Relieved that his work in the nets had been rewarded, the paceman now approached the crease confidently and hurled the ball down with conviction. Jonathan Trott immediately felt his wrath as the bottled rage suddenly found its outlet.

Johnson surged in again and sent down a delivery as sinuous and slithery and spitting as a snake. Trott shuffled across his crease and too late realised that the ball was changing course. The swinger thundered into his pads and Australia celebrated.

Suddenly the match was wide open. England had not seen the attack coming. Kevin Pietersen took guard, another batsman in superb form, another tormentor from the first two Tests. He lasted a single ball. Again the speedster surged in, sent down a singeing swinger and shouted as Pietersen was beaten by pace and movement. The champion batsman trudged off, a Lamborghini reduced to a Skoda.

It had been an astonishing transformation. Previously incompetent and scarcely worth his place, Johnson was irresistible. Australia's strategy of withdrawing him from the front line and nursing him through his troubles had proved correct. In hindsight it was a bold move, taken in full knowledge of the backlash it was bound to provoke.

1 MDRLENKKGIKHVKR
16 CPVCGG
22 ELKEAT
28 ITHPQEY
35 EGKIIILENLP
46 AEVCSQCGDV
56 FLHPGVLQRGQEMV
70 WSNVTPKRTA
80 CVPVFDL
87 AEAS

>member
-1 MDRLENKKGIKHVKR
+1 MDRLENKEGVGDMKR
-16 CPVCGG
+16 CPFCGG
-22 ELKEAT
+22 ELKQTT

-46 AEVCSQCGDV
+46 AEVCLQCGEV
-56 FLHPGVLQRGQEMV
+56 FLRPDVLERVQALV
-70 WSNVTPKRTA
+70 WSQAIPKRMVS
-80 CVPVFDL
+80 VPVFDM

Thanks to their enigmatic speedster Australia secured a sizeable lead. Ian Bell produced another superbly crafted innings that reinforced impressions that he plays the ball later and has the soundest technique of any batsman in the series. But he stood alone.

Appropriately, Johnson took the last wicket. Australia's top order failed again and England clawed their way back into the match. But ultimately it had been a one-man show.

Have you tried new the Independent Digital Edition apps?
Caption competition
Caption competition
Latest stories from i100
Daily Quiz
Have you tried new the Independent Digital Edition apps?
SPONSORED FEATURES
Independent Dating
and  

By clicking 'Search' you
are agreeing to our
Terms of Use.

Career Services

Day In a Page

A nap a day could save your life - and here's why

A nap a day could save your life

A midday nap is 'associated with reduced blood pressure'
If men are so obsessed by sex, why do they clam up when confronted with the grisly realities?

If men are so obsessed by sex...

...why do they clam up when confronted with the grisly realities?
The comedy titans of Avalon on their attempt to save BBC3

Jon Thoday and Richard Allen-Turner

The comedy titans of Avalon on their attempt to save BBC3
The bathing machine is back... but with a difference

Rolling in the deep